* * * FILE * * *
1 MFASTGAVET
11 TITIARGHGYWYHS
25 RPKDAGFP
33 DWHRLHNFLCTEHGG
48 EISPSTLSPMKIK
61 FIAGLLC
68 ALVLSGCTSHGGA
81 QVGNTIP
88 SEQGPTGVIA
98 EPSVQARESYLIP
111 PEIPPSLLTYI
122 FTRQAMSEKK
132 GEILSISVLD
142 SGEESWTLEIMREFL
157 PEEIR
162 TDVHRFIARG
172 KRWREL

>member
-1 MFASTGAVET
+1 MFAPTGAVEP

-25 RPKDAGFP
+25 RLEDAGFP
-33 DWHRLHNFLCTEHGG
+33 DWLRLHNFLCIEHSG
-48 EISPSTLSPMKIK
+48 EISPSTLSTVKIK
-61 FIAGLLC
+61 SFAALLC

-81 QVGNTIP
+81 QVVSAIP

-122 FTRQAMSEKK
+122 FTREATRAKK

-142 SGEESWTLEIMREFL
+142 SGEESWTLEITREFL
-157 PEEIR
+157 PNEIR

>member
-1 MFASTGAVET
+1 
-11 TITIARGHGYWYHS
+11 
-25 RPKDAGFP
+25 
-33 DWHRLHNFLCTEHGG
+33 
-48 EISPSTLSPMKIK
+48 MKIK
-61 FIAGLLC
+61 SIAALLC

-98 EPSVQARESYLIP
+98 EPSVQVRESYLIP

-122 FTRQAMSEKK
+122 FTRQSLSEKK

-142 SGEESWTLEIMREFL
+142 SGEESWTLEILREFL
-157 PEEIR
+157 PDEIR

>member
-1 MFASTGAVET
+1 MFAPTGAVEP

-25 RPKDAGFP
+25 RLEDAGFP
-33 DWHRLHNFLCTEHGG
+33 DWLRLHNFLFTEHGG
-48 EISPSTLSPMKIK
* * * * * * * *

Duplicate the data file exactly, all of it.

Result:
1 MFASTGAVET
11 TITIARGHGYWYHS
25 RPKDAGFP
33 DWHRLHNFLCTEHGG
48 EISPSTLSPMKIK
61 FIAGLLC
68 ALVLSGCTSHGGA
81 QVGNTIP
88 SEQGPTGVIA
98 EPSVQARESYLIP
111 PEIPPSLLTYI
122 FTRQAMSEKK
132 GEILSISVLD
142 SGEESWTLEIMREFL
157 PEEIR
162 TDVHRFIARG
172 KRWREL

>member
-1 MFASTGAVET
+1 MFAPTGAVEP

-25 RPKDAGFP
+25 RLEDAGFP
-33 DWHRLHNFLCTEHGG
+33 DWLRLHNFLCIEHSG
-48 EISPSTLSPMKIK
+48 EISPSTLSTVKIK
-61 FIAGLLC
+61 SFAALLC

-81 QVGNTIP
+81 QVVSAIP

-122 FTRQAMSEKK
+122 FTREATRAKK

-142 SGEESWTLEIMREFL
+142 SGEESWTLEITREFL
-157 PEEIR
+157 PNEIR

>member
-1 MFASTGAVET
+1 
-11 TITIARGHGYWYHS
+11 
-25 RPKDAGFP
+25 
-33 DWHRLHNFLCTEHGG
+33 
-48 EISPSTLSPMKIK
+48 MKIK
-61 FIAGLLC
+61 SIAALLC

-98 EPSVQARESYLIP
+98 EPSVQVRESYLIP

-122 FTRQAMSEKK
+122 FTRQSLSEKK

-142 SGEESWTLEIMREFL
+142 SGEESWTLEILREFL
-157 PEEIR
+157 PDEIR

>member
-1 MFASTGAVET
+1 MFAPTGAVEP

-25 RPKDAGFP
+25 RLEDAGFP
-33 DWHRLHNFLCTEHGG
+33 DWLRLHNFLFTEHGG
-48 EISPSTLSPMKIK